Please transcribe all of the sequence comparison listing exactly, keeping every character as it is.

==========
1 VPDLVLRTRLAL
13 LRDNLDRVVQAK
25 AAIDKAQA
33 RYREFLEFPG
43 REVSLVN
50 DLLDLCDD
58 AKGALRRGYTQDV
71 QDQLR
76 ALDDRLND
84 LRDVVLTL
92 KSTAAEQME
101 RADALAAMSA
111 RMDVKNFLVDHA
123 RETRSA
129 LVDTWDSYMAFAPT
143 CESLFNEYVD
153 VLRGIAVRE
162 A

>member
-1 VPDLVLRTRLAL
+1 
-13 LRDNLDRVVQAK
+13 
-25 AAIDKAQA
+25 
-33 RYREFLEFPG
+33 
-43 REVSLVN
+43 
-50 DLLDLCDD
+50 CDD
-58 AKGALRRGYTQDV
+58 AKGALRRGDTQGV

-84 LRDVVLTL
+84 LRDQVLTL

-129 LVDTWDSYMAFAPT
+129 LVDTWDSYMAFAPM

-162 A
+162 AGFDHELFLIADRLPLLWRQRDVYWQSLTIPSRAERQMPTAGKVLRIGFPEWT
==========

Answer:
1 VPDLVLRTRLAL
13 LRDNLDRVVQAK
25 AAIDKAQA
33 RYREFLEFPG
43 REVSLVN
50 DLLDLCDD
58 AKGALRRGYTQDV
71 QDQLR
76 ALDDRLND
84 LRDVVLTL
92 KSTAAEQME
101 RADALAAMSA
111 RMDVKNFLVDHA
123 RETRSA
129 LVDTWDSYMAFAPT
143 CESLFNEYVD
153 VLRGIAVRE
162 A

>member
-1 VPDLVLRTRLAL
+1 
-13 LRDNLDRVVQAK
+13 
-25 AAIDKAQA
+25 
-33 RYREFLEFPG
+33 
-43 REVSLVN
+43 
-50 DLLDLCDD
+50 CDD
-58 AKGALRRGYTQDV
+58 AKGALRRGDTQGV

-84 LRDVVLTL
+84 LRDQVLTL

-129 LVDTWDSYMAFAPT
+129 LVDTWDSYMAFAPM

-162 A
+162 AGFDHELFLIADRLPLLWRQRDVYWQSLTIPSRAERQMPTAGKVLRIGFPEWT